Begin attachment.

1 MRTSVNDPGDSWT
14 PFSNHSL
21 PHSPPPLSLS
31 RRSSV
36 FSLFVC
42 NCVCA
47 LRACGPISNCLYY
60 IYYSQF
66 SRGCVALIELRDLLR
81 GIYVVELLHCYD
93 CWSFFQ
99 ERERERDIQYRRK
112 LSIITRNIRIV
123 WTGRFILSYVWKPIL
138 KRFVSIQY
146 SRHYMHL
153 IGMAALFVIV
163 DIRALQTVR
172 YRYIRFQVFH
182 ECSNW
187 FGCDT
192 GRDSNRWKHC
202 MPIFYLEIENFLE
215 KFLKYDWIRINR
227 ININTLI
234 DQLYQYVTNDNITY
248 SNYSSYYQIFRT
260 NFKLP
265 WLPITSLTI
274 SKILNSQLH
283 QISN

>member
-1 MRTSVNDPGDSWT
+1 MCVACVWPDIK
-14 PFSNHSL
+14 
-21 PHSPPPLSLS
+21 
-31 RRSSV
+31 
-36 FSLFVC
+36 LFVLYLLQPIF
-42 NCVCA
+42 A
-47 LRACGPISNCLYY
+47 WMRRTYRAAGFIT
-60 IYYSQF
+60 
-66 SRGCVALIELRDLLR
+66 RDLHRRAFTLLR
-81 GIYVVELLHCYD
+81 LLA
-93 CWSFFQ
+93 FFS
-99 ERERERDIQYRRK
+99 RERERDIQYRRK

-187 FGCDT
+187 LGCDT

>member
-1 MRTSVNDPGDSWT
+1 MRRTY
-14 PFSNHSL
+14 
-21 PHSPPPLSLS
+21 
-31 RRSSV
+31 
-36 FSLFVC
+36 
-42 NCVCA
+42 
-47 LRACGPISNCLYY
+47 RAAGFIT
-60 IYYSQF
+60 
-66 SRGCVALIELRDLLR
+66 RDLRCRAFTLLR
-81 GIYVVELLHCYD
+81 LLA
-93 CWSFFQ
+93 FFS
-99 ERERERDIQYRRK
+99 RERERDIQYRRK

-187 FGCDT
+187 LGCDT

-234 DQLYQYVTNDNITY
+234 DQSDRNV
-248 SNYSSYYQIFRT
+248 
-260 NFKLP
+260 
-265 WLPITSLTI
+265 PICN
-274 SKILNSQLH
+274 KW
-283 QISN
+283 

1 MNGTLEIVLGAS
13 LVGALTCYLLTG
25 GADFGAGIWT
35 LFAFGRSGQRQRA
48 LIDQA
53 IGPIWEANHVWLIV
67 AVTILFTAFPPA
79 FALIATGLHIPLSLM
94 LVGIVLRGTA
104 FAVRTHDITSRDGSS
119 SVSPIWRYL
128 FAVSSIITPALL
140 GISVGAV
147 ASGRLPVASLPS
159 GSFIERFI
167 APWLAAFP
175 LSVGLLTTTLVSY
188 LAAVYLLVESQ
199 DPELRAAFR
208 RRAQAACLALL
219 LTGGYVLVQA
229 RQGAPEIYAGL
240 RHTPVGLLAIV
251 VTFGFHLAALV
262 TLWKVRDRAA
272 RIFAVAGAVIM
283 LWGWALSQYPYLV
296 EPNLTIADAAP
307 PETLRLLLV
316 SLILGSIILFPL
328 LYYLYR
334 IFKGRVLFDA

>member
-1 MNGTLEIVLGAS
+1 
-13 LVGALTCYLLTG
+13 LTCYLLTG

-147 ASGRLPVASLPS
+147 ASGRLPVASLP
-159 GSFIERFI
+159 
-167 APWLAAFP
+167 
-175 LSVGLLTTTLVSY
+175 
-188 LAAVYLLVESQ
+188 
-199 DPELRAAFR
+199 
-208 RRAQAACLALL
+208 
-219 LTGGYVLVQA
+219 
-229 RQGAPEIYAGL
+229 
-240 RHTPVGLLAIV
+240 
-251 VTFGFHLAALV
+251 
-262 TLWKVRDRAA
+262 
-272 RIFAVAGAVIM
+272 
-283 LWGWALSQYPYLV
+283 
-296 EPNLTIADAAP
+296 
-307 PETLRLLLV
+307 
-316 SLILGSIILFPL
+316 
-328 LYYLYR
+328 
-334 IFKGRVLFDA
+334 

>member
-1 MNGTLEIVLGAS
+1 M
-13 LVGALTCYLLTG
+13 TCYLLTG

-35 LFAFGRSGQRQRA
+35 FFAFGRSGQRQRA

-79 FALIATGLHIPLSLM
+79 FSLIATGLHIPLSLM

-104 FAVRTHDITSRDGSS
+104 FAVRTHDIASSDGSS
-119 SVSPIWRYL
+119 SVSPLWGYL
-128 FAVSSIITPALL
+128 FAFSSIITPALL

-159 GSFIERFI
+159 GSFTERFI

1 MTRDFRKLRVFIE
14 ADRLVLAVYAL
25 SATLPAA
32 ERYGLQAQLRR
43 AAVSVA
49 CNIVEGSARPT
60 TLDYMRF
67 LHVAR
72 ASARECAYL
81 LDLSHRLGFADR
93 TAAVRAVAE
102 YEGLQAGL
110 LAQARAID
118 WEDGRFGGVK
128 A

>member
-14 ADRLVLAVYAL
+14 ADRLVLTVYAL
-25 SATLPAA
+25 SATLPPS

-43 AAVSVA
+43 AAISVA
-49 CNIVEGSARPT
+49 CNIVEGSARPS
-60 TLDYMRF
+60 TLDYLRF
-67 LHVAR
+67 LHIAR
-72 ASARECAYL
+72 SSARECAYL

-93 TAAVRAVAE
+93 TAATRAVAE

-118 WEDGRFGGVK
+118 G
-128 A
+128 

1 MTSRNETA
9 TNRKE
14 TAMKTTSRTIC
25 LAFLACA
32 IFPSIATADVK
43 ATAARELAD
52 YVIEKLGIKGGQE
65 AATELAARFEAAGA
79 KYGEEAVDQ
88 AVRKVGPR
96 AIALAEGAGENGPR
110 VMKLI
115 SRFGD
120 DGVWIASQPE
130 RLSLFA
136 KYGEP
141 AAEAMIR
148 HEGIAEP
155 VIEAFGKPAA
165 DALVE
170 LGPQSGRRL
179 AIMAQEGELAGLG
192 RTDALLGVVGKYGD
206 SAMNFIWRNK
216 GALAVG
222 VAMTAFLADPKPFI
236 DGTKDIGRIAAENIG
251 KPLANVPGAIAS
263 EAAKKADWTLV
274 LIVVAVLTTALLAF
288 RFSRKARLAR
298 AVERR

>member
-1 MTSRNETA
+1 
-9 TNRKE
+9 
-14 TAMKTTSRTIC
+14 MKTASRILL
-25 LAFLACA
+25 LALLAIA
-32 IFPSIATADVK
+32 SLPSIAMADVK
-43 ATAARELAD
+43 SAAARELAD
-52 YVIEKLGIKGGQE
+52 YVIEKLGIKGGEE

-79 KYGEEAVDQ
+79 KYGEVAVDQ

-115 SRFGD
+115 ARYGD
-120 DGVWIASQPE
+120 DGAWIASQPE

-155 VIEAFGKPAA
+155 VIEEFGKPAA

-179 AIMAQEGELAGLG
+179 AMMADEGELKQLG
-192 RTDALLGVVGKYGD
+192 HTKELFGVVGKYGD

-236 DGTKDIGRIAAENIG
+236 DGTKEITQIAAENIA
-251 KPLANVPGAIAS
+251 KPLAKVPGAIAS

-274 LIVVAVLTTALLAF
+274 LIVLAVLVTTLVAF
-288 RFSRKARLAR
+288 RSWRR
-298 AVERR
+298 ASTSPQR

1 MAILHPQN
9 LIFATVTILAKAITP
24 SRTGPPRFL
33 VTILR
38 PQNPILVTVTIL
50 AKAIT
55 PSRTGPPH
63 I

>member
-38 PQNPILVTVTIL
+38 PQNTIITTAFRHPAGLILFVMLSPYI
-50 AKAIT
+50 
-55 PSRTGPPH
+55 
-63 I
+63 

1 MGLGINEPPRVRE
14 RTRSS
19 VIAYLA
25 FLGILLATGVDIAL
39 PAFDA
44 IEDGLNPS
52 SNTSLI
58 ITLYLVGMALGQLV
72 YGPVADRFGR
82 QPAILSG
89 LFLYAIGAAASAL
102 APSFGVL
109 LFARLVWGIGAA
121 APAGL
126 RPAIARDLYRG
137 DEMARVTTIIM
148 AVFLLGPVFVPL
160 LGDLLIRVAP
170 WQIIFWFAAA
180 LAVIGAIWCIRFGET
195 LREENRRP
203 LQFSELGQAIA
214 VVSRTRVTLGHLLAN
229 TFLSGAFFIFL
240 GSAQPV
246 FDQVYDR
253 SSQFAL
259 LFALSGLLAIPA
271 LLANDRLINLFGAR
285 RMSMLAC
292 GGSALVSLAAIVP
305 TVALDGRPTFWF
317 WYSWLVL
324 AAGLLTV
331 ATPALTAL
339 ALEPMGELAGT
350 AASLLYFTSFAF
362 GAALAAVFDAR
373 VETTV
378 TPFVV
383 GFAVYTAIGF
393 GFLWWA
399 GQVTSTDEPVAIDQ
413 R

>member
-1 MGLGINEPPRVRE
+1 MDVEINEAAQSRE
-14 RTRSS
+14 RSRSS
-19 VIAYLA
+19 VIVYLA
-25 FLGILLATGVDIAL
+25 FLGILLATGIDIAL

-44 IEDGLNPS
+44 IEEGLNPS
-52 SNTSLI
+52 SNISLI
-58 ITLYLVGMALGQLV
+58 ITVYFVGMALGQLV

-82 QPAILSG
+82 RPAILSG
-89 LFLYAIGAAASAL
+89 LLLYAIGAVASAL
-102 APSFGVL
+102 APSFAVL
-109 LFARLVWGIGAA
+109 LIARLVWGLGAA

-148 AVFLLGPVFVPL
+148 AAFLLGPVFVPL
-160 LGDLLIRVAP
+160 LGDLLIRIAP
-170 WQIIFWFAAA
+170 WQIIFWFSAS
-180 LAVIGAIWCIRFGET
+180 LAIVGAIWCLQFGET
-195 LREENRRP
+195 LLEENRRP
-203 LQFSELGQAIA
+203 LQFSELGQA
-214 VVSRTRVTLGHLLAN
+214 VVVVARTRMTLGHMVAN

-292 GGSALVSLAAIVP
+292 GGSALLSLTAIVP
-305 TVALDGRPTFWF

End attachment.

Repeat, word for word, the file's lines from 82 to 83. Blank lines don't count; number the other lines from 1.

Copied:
-99 ERERERDIQYRRK
+99 RERERDIQYRRK